Monday, July 07, 2008

Families of missing Jews make last plea to Olmert

Jerusalem - The families of 12 missing Iranian Jews, believed to be imprisoned in Teheran, have written to Israeli Prime Minister Olmert urging him to meet with them before Israel undertakes a pending deal with the Hezbollah terrorist organization, David Bedein writes in the Philadelphia Bulletin.

The families have said they will demand that Israel not release any information concerning the fate of four missing Iranian officials to the United Nations without receiving information on their disappeared loved ones as well.

The 12 Jews were arrested in the 1990s as they sought to escape from Iran across the Pakistan border. The Iranian diplomats were captured by Christian militia forces in South Lebanon in 1982 during the first Israeli-Lebanon War.

Among the missing Jews is Babak Teherani, the son of Los Angeles parents, Ilana Cohen-Teherani and Yousef Shaouliian Teherani who is believed to have been arrested in Iran 14 years ago while attempting to cross the border and was spotted in a Tehran prison several years after his disappearance. Babak was arrested near the Iran-Pakistan just prior to his attempt to escape, on or around June 10, 1994 and was only 14 went he disappeared. A Muslim neighbor from Tehran, who later joined the Teherani family in Los Angeles, has testified that he saw the boy, and other of the 11 missing Jews, alive and well in a dark and damp Tehran prison in 1996.

The urgent letter, sent to the prime minister by the Teherani family's attorney Nitsana Darshan-Leitner, director of the Shurat HaDin-Israel Law Center human rights organization, demands that the prime minister not authorize the transfer of information regarding the missing Iranian diplomats until such time as reliable and detailed information is received about the fate of all the missing Iranian Jews. The families have never received any acknowledgment of their loved ones' arrests, status or whereabouts from the Islamic regime. (...)

The letter to the PM argues that there be a "quid pro quo" on information about their family members in exchange for the release of the details on the fate of the missing Iranians.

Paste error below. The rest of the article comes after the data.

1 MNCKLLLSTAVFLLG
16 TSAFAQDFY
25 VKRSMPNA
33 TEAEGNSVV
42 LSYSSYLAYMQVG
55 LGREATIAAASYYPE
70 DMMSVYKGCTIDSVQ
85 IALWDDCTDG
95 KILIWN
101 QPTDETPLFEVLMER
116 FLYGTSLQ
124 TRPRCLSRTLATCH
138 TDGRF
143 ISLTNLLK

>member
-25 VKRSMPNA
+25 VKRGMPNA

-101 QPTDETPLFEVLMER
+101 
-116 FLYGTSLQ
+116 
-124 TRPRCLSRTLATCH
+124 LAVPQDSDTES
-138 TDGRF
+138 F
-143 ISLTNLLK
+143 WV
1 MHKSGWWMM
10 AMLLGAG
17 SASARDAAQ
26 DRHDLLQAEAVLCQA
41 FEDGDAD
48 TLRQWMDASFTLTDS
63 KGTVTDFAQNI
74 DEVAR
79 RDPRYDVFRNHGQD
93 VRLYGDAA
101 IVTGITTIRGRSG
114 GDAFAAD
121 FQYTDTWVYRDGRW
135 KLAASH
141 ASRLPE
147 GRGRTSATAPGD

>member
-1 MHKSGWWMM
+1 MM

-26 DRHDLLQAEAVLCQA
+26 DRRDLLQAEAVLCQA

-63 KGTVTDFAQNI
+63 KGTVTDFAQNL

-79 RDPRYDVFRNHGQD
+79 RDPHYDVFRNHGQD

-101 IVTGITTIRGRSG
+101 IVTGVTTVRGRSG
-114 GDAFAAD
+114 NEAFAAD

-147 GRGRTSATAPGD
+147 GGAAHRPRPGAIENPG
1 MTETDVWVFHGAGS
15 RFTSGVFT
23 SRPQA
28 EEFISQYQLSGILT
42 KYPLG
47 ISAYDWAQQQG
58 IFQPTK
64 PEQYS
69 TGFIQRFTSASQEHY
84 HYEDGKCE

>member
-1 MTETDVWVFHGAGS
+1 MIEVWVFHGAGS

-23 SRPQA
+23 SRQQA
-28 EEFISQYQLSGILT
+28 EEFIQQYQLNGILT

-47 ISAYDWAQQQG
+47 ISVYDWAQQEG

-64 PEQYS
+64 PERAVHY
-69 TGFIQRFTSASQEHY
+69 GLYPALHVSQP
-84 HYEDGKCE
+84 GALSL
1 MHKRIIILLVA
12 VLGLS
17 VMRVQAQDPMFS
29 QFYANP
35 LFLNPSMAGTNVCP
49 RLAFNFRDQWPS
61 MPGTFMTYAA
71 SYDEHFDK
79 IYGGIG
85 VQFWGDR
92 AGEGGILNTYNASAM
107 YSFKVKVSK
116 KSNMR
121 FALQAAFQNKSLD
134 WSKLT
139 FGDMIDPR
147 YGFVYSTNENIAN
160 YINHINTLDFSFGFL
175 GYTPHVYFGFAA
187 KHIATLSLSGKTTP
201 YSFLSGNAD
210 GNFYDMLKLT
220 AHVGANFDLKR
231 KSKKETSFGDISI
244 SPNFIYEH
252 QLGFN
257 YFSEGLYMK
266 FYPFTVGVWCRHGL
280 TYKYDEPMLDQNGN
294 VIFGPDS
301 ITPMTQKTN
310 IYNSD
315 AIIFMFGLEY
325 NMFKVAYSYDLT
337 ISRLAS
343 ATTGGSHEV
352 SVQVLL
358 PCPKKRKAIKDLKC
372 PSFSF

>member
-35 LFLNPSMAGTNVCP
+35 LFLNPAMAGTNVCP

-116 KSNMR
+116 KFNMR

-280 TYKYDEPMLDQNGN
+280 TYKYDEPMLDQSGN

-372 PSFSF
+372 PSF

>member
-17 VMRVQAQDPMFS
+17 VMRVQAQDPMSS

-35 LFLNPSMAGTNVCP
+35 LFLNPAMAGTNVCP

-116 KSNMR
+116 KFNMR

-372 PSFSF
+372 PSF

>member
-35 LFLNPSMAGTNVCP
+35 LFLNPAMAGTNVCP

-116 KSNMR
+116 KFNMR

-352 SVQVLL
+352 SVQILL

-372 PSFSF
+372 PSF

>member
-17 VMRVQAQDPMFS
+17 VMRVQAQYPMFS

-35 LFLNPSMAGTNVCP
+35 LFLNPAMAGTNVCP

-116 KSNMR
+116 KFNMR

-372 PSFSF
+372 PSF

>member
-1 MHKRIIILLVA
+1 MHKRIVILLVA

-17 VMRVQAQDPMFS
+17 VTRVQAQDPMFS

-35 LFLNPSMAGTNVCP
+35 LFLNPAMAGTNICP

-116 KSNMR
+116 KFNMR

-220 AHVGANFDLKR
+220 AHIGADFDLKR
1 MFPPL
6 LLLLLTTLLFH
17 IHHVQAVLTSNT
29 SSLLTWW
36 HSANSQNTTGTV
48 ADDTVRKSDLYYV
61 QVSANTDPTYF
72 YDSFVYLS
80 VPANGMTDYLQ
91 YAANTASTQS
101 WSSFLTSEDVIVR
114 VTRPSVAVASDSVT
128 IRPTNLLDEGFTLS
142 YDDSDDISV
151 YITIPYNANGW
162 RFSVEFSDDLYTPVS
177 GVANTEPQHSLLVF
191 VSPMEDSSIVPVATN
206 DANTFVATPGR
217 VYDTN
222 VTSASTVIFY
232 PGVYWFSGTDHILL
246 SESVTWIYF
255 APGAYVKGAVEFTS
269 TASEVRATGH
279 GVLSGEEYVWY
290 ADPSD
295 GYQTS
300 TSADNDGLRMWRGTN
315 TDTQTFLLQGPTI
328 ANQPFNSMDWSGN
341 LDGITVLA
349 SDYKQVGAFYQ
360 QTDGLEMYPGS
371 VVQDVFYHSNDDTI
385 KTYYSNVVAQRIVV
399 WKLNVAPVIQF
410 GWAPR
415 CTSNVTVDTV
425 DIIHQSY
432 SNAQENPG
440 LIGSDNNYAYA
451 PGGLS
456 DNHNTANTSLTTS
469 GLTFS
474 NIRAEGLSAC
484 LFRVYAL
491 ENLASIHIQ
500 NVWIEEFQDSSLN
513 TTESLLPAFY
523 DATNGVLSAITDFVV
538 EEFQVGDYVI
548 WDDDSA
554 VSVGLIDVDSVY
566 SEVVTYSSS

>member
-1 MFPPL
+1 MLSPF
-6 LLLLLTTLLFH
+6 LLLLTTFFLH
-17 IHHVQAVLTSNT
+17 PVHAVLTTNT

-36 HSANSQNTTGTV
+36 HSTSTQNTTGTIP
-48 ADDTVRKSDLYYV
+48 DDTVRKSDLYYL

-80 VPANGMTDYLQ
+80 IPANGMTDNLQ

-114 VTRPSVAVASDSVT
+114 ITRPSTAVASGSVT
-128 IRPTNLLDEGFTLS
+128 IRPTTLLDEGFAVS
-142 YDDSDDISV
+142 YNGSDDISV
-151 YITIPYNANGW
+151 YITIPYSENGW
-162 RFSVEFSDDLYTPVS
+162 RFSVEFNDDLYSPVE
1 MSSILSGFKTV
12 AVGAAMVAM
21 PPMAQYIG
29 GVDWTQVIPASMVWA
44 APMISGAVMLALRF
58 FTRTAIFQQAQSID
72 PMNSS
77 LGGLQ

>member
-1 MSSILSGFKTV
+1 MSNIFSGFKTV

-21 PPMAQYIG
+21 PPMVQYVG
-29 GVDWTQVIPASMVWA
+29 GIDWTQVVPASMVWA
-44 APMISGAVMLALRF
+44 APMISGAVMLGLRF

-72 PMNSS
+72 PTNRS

Read article in full

Much effort has been devoted to freeing Karnit Goldwasser from the status of aguna (chained wife) as long as the fate of her husband Ehud, captured by Hezbollah, remains to be determined. But what of the plight of four other agunot, the wives of Jews captured as they attempted to leave Iran, and thought to be languishing in Iranian jails since the 1990s?
Dr Aaron Lerner comments:

"When the Olmert Cabinet voted last week to, among other things, provide information on the fate of four missing Iranian officials in return for the bodies of Ehud Goldwasser and Eldad Regev they ostensibly gave priority to the need to free Karnit Goldwasser from her aguna (unable to remarry) status against the chances of trading this information in order to resolve the status of four other agunot.

"I say "ostensibly" because it is far from clear that the Olmert Cabinet even considered the fates of Nahid Farangian, Simcha Razakansari, Orit Rabizadeh, and Linda Balazadeh (Ram), the four wives of Iranian Jews arrested in the 1990s as they sought to escape from Iran across the border with Pakistan.

"None of these women may remarry because it is believed that their husbands are still alive and wallowing in Iranian prisons.

"The only bargaining chip Israel holds to help resolve their fate is the information it has on the Iranian diplomats."

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